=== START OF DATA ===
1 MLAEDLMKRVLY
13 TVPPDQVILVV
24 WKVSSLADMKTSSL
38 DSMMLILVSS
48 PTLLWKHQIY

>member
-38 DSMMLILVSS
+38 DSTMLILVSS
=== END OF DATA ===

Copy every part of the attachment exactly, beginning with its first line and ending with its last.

1 MLAEDLMKRVLY
13 TVPPDQVILVV
24 WKVSSLADMKTSSL
38 DSMMLILVSS
48 PTLLWKHQIY

>member
-38 DSMMLILVSS
+38 DSTMLILVSS